Here are some strategies to raise “good” HDL and lower “bad” LDL levels and promote heart health:
- Aerobic activity. Aim for at least 30 minutes almost every day.
- Healthy fats. Replace unhealthy saturated and hydrogenated fats found in butter, stick margarine and animal fat, with healthy unsaturated and omega-3 fats found in canola oil, olive oil, nuts and salmon.
- Moderate alcohol. Keep it to no more than one drink a day for women and no more than two for men.
- Opt for a fiber-rich, plant-based diet to reduce cholesterol.
- Enjoy lots of whole grains, fruits, veggies, legumes, nuts and seeds every day.
- Maintain a healthy weight. Extra weight can wreak havoc on your lipid levels.
High Cholesterol and Obesity
Understanding why some people have high cholesterol and some do not, corresponds a lot with the interplay of your genes along with the environment you’re exposed to. What you eat and how much you exercise combine to form a baseline risk for developing high cholesterol. If you eat a diet that is high in fat, like high-fat meats, fried foods and high-fat cheeses, you are increasing your risk of both obesity and high cholesterol.
High Cholesterol and Weight Loss
Some people who reportedly have high cholesterol are observed to be at a healthy weight. But, changing your diet to include healthier alternatives and following a routine exercise program can help you lower your cholesterol. In the face of obesity and high cholesterol, losing weight should help lower cholesterol levels, and additionally lower your risk for other obesity-related conditions including diabetes and cardiovascular disease.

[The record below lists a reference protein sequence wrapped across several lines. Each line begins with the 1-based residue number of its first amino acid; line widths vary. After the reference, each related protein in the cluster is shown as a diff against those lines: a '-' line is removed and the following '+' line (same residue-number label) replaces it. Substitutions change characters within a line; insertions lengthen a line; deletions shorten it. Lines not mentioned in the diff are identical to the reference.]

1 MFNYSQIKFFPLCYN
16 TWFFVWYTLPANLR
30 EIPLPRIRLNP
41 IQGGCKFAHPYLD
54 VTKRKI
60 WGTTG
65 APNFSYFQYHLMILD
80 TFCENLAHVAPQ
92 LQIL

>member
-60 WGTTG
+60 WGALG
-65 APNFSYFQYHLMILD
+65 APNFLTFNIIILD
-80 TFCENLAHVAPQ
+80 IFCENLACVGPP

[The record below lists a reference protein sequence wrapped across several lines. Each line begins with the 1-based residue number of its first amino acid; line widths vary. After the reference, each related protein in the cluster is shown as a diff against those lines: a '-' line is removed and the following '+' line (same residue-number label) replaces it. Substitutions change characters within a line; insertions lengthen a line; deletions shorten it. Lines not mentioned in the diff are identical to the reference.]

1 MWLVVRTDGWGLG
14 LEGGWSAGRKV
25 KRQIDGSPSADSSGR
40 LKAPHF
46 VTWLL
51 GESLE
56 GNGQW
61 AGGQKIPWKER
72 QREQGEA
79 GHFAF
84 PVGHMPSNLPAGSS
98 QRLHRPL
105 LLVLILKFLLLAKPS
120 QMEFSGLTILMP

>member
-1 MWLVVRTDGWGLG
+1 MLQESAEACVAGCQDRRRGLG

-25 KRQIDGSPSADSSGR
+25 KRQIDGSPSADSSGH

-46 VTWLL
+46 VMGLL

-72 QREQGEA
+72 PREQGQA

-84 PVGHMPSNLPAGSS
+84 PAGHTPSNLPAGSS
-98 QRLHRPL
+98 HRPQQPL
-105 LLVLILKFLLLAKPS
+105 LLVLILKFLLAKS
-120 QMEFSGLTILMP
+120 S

Some Diet Tips for Lower Cholesterol
Lowering cholesterol levels requires much more than just changing your food habits, it is also heavily dependent on how much you eat. Being overweight increases your risk of having high levels of LDL (bad cholesterol), and low levels of HDL (good cholesterol). Usually, just the process of losing weight can help you lower your cholesterol. Here are some tips to help you on your weight loss journey:
- Follow a strict dietary routine to lower your cholesterol levels. ENHAPP provides you with custom-designed health and wellness packages to help you maintain a healthy weight.
- Carefully monitor your calorie intake. A single packet of pasta contains only 330 calories a serving, but it is also important to notice that there are three servings in a pasta package.
- Take a ‘snacks between meals’ approach to your diet. As a matter of fact, eating five or six small meals a day instead of three large ones can help you avoid feeling hungry between meals and overeating. Stock up on healthy snacks like carrots, apples, and blueberries, which are considered as ‘superfoods’ for health.
- Move away from white breads, bagels, and regular pastas, towards whole wheat varieties on your diet to lower cholesterol. They tend to be lower in calories, and they have more heart-healthy fiber.
- Cut back on soda, juice, and alcohol. Hydrate with water instead. If you must drink soda, a switch to diet soda will save you hundreds of calories.
- Inconsiderately snacking after dinner adds many ‘empty calories’ to your dieting regime. Refrain from snacking in the kitchen – say, two to three hours before you go to bed, and don’t be tempted to open the fridge or the cupboards post-dinner.
ENHAPP implements an approach to lower cholesterol that includes making small changes to your diet and exercise habits. Instead of changing your total intake of calories, suggestions are made about changes you can adopt to regarding the types of foods you eat, which contributes to healthier cholesterol levels. However, if you do have extra body fat, studies suggest that weight loss helps reduce LDL and triglyceride levels, while increasing HDL levels. Exercise can also help in increasing HDL levels, as well as consuming more omega-3s, the good kind of fat.